As Tesla Motors CEO Elon Musk hinted in an during the , the California-based EV automaker plans to expand its fast-charging "supercharger" network across the continental U.S. During today's announcement, Musk said New York to Los Angeles trips would be viable as soon as this winter.
"When you get in a car you have the ability to go almost anywhere," Musk said. "That's what the supercharger network will do."
The rollout will begin as soon as this summer, with the number of stations tripling to 27 nationwide by the end of June. In addition to increasing supercharger density along the already-established California and Mid-Atlantic coasts, Tesla will debut chargers in a handful of new metropolitan areas within the next few weeks, including Austin/Houston, Portland/Seattle, Boulder/Denver, and Chicago/Milwaukee. By the end of the year, Musk expects to to have "a couple hundred" superchargers spread across the U.S. and southern Canada, with as little as 80 to 90 miles between stations along the Altantic and Pacific coasts.
Tesla also will begin rolling out improved Supercharging capability at select stations this summer. With a more powerful 120 kW charger—up from 90 kW—and a modified charging algorithm, these new chargers will require only 20 minutes to provide around three hours of driving time, Musk told reporters. "This allows people to stop anywhere they would normally stop on a road trip," he said.
While Musk was hesitant to put a cap on maximum number of superchargers, he estimated the critical mass for the fast-charging network to be around 200 stations. By 2015, Tesla expects to have the entire continental U.S. dotted in supercharging station (a map detailing the expansion can be found .)—effectively allowing Tesla owners to have free travel across the U.S. and parts of southern Canada. The company says trips from L.A. to New York, Vancouver to San Diego, Montreal to Miami, or any combination will be possible. While the Model S can safely travel 200 miles on a single supercharger charge, Musk predicts that "in the long-term, it'll be quite rare to be 200 miles from a Supercharger station. Even in a pretty unpopulated section of the country it'll probably be under 150 miles between supercharger stations."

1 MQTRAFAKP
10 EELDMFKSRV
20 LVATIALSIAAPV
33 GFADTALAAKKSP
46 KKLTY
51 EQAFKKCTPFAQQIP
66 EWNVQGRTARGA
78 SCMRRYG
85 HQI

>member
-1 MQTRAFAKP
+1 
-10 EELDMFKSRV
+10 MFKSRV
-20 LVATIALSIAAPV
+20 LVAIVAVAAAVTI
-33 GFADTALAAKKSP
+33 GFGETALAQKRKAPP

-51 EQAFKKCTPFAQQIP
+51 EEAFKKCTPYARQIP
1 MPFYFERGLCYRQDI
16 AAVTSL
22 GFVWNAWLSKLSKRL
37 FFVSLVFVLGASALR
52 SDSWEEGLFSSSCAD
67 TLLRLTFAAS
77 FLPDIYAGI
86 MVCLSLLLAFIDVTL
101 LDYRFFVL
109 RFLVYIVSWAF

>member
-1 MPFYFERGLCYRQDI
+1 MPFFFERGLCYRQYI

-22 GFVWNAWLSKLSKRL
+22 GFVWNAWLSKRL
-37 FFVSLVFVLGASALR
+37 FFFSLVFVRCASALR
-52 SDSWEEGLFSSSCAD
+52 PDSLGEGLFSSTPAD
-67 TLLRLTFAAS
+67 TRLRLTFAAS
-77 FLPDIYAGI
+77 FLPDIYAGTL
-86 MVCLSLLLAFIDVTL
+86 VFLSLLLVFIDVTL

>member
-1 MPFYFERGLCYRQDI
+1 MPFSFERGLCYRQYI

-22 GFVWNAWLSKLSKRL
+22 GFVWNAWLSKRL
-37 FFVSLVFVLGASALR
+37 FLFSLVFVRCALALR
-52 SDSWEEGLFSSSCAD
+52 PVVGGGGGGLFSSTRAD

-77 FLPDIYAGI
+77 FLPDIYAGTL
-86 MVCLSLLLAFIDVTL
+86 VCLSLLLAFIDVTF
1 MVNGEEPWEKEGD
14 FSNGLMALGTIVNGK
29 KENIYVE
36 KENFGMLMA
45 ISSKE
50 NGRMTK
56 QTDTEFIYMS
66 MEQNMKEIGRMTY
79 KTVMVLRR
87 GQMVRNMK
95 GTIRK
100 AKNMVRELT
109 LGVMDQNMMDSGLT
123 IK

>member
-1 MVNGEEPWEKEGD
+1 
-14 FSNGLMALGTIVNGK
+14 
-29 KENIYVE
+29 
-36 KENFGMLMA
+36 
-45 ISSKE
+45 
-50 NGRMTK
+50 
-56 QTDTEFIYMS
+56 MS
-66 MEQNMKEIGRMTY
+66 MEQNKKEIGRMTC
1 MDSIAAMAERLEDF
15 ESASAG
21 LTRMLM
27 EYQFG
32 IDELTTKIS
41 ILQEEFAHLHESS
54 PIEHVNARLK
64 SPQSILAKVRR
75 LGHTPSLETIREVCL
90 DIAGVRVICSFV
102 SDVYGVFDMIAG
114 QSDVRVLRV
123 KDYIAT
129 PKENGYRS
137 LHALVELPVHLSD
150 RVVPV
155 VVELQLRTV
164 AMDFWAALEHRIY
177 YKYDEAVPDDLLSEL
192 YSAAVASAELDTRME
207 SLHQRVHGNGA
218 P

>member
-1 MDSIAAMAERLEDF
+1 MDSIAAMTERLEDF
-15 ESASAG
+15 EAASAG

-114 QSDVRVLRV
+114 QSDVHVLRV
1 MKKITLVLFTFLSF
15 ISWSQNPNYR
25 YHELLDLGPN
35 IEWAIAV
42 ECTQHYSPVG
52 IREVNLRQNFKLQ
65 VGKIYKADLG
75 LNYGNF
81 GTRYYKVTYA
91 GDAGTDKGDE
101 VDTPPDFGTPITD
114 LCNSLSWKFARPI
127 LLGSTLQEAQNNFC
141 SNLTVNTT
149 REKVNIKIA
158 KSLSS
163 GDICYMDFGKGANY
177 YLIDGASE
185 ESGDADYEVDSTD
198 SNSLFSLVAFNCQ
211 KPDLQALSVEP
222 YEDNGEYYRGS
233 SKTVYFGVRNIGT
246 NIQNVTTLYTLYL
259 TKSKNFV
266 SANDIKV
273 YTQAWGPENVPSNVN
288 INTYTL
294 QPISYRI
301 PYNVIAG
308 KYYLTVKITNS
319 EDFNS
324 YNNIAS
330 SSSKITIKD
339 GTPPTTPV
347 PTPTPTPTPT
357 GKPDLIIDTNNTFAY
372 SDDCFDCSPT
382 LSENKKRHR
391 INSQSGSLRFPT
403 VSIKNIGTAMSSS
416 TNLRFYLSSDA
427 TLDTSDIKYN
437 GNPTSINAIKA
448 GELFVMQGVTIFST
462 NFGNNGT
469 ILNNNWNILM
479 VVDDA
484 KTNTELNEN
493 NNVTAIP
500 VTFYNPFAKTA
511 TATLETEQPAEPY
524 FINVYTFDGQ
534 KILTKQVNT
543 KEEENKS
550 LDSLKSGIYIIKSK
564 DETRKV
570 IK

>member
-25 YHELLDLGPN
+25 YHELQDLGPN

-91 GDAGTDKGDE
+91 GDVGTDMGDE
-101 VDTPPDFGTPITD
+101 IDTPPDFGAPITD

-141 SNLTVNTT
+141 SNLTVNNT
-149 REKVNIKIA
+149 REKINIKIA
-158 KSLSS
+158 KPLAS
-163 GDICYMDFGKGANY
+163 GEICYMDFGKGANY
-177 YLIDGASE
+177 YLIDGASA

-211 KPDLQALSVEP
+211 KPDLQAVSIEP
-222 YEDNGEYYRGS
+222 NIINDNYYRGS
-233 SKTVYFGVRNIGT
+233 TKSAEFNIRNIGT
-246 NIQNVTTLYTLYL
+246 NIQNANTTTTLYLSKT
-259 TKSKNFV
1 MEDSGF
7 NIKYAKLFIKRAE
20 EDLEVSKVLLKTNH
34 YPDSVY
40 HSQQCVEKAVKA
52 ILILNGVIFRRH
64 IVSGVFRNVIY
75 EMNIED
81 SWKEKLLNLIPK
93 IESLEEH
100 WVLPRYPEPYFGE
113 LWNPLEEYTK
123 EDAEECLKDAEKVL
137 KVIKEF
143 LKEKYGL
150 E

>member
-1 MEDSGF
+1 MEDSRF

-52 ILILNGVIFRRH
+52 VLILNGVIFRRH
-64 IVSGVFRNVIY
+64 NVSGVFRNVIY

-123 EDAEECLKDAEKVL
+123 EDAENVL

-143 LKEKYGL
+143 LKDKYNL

With a $300,000 price tag for each station, Musk estimates, the entire network would cost the company somewhere around $60 million over the next year and a half. Given that the company recently announced its —totaling $561.8 million in revenue with a $11.2 million profit (albeit with help from $68 million in zero-emission vehicle credits from the state of California) it would appear Tesla has the means to invest in fast-charging proliferation.
If Tesla is able to meet its self-described "dramatic expansion," the supercharger network would be the most robust fast-charing system to date. And although Musk was coy about the prospect of opening it up to other manufacturers, he reluctantly entertained the idea of licensing Tesla's fast-charging tech. "Because of the nature of the technology—the supercharger is delivering 60 times the power level [of a house]—it's extremely difficult to make that generic," Musk says. However, he admits that if a "major manufacturer was interested in the Supercharging system, and were willing to use the same basic architecture, then it could be used by more than just Tesla. We're not closed to that idea."
While such licensing could provide Tesla with another revenue stream, Musk maintains that isn't the primary goal of the expansion. "We need to solve the problem of long-distance travel, and we can't wait for others to agree with our strategy," he says. "We just need to get going and other manufacturers can either copy us or join us."